Dear Esther for Mac review: Part game, part collaborative work of art
Dear Esther is a game unlike any you’ve played before. Originally a Half Life 2 mod created by game researcher Dan Pinchbeck, this standalone version has been rebuilt from scratch with beautiful graphics and glitch-free gameplay. Although the word “gameplay” doesn’t seem quite right.
There are no weapons in Dear Esther. No crowbar or shotgun. The first-person environment you explore feels like open terrain with barren moorland and rocky clifftops. It’s a billion miles away from the test chambers of Portal.
While other games reward the completion of puzzles or the destruction of zombie hordes, Dear Esther unravels in its own sweet time. Exploration brings its own reward. All you know as you begin is that you’re on an island. There are clues to your identity and clues to something more. Something unsettling. As you progress, you hear fragments of letters that uncover more of the story.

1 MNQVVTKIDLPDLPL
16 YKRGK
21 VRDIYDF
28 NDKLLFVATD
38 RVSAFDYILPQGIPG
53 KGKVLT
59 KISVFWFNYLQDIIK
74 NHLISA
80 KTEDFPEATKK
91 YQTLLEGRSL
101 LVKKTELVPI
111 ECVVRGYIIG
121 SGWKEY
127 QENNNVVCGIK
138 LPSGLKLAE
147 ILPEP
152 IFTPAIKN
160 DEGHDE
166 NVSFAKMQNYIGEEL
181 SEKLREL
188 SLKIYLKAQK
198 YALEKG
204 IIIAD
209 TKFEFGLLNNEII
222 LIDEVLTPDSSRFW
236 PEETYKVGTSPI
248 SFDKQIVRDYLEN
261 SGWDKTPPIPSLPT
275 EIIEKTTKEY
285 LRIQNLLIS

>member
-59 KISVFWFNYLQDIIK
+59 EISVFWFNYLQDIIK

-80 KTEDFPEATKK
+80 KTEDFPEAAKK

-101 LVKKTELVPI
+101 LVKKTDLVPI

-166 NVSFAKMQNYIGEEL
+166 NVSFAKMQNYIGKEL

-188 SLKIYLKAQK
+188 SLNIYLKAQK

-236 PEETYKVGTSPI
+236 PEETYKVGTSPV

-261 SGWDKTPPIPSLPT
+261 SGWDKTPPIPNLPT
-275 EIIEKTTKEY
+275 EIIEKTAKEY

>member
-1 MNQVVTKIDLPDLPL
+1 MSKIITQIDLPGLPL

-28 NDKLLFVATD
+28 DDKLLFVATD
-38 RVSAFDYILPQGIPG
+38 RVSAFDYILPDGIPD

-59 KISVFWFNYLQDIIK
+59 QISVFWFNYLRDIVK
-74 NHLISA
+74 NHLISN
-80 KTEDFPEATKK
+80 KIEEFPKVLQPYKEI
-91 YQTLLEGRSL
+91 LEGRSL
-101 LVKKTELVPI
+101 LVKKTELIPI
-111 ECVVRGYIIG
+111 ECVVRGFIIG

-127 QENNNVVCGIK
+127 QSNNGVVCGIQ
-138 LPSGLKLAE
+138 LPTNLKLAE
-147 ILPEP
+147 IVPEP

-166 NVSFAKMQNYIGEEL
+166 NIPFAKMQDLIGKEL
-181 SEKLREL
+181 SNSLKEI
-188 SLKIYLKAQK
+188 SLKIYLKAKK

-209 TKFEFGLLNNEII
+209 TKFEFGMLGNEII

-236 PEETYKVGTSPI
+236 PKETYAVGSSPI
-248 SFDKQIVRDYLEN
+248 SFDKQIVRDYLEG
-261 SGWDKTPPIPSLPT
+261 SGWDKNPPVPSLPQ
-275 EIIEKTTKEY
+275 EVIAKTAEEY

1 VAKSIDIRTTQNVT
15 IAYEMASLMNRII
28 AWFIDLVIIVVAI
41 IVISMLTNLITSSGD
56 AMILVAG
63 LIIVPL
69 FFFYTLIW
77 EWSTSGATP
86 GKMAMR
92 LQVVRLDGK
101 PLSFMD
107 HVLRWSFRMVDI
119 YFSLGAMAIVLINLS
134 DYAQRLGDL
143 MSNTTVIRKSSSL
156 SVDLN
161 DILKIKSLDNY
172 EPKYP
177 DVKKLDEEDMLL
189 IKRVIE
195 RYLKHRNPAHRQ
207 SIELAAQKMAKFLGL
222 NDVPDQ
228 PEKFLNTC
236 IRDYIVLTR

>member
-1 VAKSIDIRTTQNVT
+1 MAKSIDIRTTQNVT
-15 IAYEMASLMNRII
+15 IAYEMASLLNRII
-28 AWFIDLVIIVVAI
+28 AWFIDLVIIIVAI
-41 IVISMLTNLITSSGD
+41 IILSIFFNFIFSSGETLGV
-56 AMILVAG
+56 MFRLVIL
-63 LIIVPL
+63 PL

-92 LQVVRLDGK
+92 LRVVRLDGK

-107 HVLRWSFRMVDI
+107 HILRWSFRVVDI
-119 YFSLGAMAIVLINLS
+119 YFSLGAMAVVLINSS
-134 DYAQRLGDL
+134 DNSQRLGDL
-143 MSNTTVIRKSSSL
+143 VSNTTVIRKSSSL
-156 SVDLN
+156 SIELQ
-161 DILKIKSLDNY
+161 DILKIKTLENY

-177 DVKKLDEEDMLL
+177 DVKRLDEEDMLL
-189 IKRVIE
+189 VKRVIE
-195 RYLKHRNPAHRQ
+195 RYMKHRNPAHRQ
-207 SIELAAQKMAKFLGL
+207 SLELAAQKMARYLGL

You won’t want to rush through Dear Esther. There are no special achievements for speed-runs here, but that’s not the only reason. The environment is built to linger in. This goes beyond the 3D world too - though wonderfully rendered by level designer Robert Briscoe. The writing is poetic and spare, the soundtrack by Jessica Curry is compelling and creepy.
Creepy Cove: Dear Esther tantalises with snippets of narrative, evocative music and a landscape that compels you onwards.
Yes, there is the sense that your liberty is limited. Although you seem to have free will, you are subtly urged down a track or into the mouth of a cave. Ultimately, there’s no real choice or way of changing the outcome. With Dear Esther, that doesn’t really seem to matter. It’s a collaborative work of art; a blueprint for future creators of interactive fiction.